Science games not only aid the learning process by engaging students and peeking their interests, but they are also designed in a way that coincides well with Bloom’s Taxonomy. Bloom’s Taxonomy asserts that learning occurs in six stages – knowledge, comprehension, application, analysis, synthesis and evaluation. The main goal of the learning process is to enable children to become critical thinkers.
At the knowledge level, children recall information. When children comprehend, they restate concepts in their own words. They rely on prior knowledge to problem-solve at the application level. During the analysis stage, children capably compare and contrast materials. Combining knowledge to make inferences occurs in the synthesis stage. The final stage, evaluation, is when children make and support decisions.
Here is an example of how one science game supports the learning process via Bloom’s Taxonomy model.
MISSION NUTRITION found at http://www.kidshealth.org/kid/closet/.
#1: Knowledge Stage
Open the fridge and find the drink that contains the most added sugar. The choices are soda, orange juice, water and milk. Children with prior knowledge about nutrition will recall that soda has the most sugar. If children select a beverage other than soda, the game explains why their answer is incorrect and provides another chance.
#2: Comprehension and Application Stages
Find the snack that gives you carbohydrates and some protein an important part of a kid’s diet. The choices are pretzels, potato chips, cookies and peanut butter with crackers. Children may not be familiar with the words carbohydrates and protein, but using prior knowledge about nutrition may interpret that all the foods listed are junk foods except for the peanut butter and crackers. Children will recognize that junk food is not an important part of a kid’s diet, and therefore, problem-solve that peanut butter on crackers is the best choice.
#3: Analysis, Synthesis and Evaluation Stages
Click the bowl below and test your knowledge on Fun Fruit Facts! Which fruit has the most Vitamin C? The choices are oranges, apples, grapes and bananas. After oranges are selected a follow up question appears. What other foods have lots of Vitamin C? The choices are (a) soda, cookies, candy (b) maple syrup, ketchup, mustard and (c) grapefruit, strawberries and lemons. Children will use knowledge about Vitamin C or specifically oranges and decide that (c) makes the most sense.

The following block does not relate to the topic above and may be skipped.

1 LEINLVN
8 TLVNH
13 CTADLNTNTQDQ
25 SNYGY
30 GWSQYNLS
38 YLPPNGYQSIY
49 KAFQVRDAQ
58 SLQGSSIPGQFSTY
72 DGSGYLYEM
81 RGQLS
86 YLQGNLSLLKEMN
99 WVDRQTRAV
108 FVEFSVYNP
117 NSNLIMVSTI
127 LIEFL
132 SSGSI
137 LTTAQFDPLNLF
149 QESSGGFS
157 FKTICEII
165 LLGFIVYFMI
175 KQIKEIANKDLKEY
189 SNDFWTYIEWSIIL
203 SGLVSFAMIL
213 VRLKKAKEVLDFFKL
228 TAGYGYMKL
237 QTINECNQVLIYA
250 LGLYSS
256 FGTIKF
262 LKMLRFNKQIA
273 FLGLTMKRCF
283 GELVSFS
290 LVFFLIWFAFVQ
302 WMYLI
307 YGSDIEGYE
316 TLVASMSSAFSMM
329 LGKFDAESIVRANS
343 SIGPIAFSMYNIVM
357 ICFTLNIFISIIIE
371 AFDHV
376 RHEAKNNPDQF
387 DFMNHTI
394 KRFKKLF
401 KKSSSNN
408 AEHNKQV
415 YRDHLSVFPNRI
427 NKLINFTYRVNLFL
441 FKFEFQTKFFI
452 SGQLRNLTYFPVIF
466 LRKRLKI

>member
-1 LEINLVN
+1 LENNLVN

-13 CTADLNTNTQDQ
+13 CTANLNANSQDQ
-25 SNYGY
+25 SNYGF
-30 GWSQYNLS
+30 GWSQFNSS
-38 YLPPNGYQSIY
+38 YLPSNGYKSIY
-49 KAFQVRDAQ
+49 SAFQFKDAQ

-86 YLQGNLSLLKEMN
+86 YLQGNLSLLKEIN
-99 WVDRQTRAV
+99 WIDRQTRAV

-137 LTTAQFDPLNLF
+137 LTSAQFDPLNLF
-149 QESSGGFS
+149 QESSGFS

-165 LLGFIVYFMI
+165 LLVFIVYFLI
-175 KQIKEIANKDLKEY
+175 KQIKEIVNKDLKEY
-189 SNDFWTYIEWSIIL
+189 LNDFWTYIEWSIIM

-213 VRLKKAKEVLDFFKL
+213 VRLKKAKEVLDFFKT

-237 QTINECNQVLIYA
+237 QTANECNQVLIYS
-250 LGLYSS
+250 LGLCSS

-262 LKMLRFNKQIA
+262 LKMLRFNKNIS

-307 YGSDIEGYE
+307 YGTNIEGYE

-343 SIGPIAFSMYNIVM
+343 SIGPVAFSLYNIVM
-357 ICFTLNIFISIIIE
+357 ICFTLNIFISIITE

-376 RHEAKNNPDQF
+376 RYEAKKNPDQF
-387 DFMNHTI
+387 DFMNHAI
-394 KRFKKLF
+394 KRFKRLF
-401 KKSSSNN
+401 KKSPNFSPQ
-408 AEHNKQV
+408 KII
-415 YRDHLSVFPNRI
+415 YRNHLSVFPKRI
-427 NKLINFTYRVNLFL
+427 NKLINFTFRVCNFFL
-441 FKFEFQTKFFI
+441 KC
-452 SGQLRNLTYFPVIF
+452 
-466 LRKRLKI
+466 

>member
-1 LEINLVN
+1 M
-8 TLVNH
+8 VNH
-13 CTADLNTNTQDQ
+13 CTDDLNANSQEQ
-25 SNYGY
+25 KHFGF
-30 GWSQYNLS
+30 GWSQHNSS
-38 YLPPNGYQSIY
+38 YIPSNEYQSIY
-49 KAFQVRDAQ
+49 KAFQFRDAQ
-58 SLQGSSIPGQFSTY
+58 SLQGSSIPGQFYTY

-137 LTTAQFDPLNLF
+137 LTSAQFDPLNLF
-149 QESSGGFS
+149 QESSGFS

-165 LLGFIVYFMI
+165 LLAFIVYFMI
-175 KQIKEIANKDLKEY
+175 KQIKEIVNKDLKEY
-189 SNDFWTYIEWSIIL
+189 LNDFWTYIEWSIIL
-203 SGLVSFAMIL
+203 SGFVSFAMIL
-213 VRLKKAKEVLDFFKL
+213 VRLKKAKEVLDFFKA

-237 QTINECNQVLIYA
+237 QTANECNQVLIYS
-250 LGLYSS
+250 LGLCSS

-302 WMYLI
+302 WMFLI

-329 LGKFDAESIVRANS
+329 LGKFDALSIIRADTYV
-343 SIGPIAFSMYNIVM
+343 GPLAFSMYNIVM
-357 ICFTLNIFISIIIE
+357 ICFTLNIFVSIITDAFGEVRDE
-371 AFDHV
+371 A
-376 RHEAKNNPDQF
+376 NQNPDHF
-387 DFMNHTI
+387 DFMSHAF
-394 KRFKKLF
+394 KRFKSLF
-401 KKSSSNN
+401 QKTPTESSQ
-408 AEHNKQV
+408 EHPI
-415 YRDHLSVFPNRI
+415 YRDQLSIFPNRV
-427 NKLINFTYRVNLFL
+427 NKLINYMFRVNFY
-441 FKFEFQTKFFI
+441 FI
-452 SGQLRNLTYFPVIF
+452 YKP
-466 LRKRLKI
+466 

Incorporating science games into the curriculum also helps teachers effectively meet the needs of more students in less time. Science games provide opportunities for modification and enrichment. Students with weak reading skills and English language learners will benefit from the sound and pictures often accompanying text in science games. Teachers can use science games to appeal to children’s natural aptitudes and increase curiosity.
Curious students are active learners. Active learners are a necessary component of the learning process. Select science games that complement Gardner’s Multiple Intelligences including linguistic, logical-mathematical, spatial, bodily-kinesthetic, musical, interpersonal and intrapersonal.
Students with strong language abilities may grasp science concepts more readily via a language game. Students with an aptitude for music may grasp science concepts more readily via a sing-a-long game and so on. Many science games integrate more than one of the multiple intelligences, thereby further increasing the likelihood that children will learn by playing.
Science games are beneficial additions to lesson plans because they support students and teachers in the learning process. Technology plays an important role in society today and should be integrated across disciplines whenever the opportunity arises. Get children’s attention, keep their attention and they will learn. They will learn how to learn forever.